Chappelle '03 Reigns as Dressage Champion
by Fred LeBlanc
Chappelle '03 with Graceful.
Amelia Chappelle '03
hasn't stopped to count up the pile of first-, second-,
and third-place ribbons she has won during her four years as a
member of MHC's championship dressage club team. Most of
them are stashed in a box back home in Mercer Island, Washington.
Suffice it to say
that during Chappelle's riding career, she has amassed a
record 106 points under the Interscholastic-Intercollegiate Dressage
Association (IDA) scoring system—retiring from her collegiate
career sixty points ahead of her nearest competitor. Given her
talent, and the fact that she competed for all four of her years
at Mount Holyoke, it's a record that may stand for some
time. "I don't know if anyone's ever going to
catch her," says Crystal Taylor, Northeast regional representative
for the IDA. Chappelle's most recent ribbon, a first-place
finish in first-level individual competition, came in late April
at the 2003 Intercollegiate-Interscholastic Dressage Association
(IDA) Nationals, at which the MHC team defended its national championship.
What might make her performance seem even more remarkable is the
fact that neither Chappelle nor either of her parents has ever
owned a horse. Yet what might seem to be a drawback has been turned
into an advantage, thanks to the skills she has developed and
the particular nature of IDA competition.
Under IDA rules, competitors do not ride their own horses. Rather,
they ride those supplied by the host institution, with horse and
rider matched up by luck of the draw. It's an approach that
has eased entry into the sport for many who cannot afford horse
ownership, and has fueled the tremendous growth that dressage
is experiencing. Just ten minutes of practice are allowed before
competition begins. "You just have to figure each other
out as fast as you can," Chappelle says.
Her desire to get time in the saddle has given Chappelle plenty
of experience at figuring out new horses. Her opportunities to
ride before arriving at MHC came primarily through working in
stables and caring for other riders' horses. "I worked
hard at it—I cleaned a lot of stalls," she says. Never
one to turn up her nose at a horse, she would ride whatever horse
she was offered, whenever she could.
It gave her experience that stood her in good stead in dressage,
a sport that relies on an exceptional degree of communication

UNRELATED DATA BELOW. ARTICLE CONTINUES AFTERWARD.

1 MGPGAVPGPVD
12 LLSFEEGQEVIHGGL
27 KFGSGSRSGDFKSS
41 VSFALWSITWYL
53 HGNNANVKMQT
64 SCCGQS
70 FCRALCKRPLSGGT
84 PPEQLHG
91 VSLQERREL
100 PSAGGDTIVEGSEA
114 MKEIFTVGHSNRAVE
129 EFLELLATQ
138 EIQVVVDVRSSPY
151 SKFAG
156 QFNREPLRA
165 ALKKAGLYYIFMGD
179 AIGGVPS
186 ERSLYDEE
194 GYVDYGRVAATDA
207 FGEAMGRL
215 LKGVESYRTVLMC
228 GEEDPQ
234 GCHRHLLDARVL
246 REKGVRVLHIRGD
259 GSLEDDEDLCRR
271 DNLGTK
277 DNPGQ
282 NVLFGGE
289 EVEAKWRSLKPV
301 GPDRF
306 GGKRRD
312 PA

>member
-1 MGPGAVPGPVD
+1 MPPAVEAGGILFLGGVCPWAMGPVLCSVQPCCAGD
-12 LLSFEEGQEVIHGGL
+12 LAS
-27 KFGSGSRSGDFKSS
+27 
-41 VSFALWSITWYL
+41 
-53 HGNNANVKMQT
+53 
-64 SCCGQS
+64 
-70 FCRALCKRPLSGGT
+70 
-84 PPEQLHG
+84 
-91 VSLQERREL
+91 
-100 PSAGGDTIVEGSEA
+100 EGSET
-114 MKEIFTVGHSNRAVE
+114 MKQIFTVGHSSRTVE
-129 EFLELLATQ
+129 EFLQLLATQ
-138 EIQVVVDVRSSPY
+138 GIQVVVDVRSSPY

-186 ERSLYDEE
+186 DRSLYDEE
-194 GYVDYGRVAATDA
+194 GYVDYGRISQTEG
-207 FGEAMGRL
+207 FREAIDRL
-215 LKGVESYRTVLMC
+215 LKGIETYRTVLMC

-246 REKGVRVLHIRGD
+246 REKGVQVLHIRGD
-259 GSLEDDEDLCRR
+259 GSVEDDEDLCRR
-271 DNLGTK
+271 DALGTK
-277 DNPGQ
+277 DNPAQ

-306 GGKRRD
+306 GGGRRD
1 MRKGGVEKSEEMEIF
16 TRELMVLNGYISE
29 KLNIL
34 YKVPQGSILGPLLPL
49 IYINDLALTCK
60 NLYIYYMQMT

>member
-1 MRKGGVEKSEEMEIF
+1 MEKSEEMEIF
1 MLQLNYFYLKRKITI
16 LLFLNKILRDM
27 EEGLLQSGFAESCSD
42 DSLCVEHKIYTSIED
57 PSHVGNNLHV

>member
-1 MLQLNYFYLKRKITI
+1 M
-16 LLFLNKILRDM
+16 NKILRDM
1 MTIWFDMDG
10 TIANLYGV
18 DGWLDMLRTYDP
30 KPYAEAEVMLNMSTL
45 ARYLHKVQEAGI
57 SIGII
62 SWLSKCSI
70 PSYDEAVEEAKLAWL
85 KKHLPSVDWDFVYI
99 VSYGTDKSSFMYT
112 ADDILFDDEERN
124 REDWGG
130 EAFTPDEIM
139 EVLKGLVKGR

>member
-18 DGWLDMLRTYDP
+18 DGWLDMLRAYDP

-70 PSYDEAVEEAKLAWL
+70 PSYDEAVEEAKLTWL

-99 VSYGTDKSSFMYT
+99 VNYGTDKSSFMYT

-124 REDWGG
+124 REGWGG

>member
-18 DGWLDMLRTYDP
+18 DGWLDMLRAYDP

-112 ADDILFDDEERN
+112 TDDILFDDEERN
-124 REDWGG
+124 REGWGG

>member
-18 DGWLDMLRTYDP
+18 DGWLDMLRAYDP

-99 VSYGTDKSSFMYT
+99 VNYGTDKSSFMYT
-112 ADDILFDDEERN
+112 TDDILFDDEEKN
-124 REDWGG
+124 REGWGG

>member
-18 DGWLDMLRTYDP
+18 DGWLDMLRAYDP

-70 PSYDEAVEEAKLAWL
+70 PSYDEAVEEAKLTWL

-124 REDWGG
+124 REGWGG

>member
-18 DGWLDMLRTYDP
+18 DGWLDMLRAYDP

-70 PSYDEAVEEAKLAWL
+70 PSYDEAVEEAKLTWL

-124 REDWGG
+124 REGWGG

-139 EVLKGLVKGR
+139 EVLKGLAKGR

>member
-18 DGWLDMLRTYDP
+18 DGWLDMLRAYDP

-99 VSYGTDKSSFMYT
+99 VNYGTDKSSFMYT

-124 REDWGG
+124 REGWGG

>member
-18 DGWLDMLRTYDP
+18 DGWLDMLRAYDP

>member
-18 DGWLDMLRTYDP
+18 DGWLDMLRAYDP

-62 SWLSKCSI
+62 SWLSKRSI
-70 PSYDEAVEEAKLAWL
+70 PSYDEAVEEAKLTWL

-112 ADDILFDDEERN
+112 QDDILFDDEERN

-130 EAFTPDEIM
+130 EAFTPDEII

between horse and rider. Dressage, which takes its name from the
French word for "training," has been likened to figure
skating and ballet. Points are awarded for the execution of precision
movements by a horse in response to barely perceptible signals
from its rider. Dressage is considered "classical training,"
because it uses gymnastic exercises—a series of movements
and figures—that have been studied and developed for centuries.
Because few horses used in competition are dedicated dressage
horses, "you have to learn how far you can push the horse
within its comfort limits," Chappelle says. It's a
mark of her ability to do this that Chappelle has taken first
place riding the same horse that was ridden to a last-place finish
by another rider in the same competition.
During her sophomore year, Chappelle was social captain; for her
junior and senior years, she was chosen as captain. "She
has been the rock of the team all four years she's been
here," says Becky Schurink, the team's coach. "She
has been a fabulous role model for the other riders to emulate."
"It's been such a huge part of my Mount Holyoke experience,"
Chappelle says. "Most of the people on the team are my best
friends," she adds. "My experience wouldn't
have been what it was without the other team members and Becky.
It's just been a great experience all around."
Chappelle will receive her degree in neuroscience and behavior
at commencement May 25, and will then head for Washington, D.C.,
intending to work while preparing for graduate school. She hopes
to have a career as a genetic counselor, a field that builds on
her interests in biology and psychology. But work and graduate
school aren't the only items on her agenda. "The first
thing I'm going to do when I go down to D.C.," she
says, "is find a barn to ride at."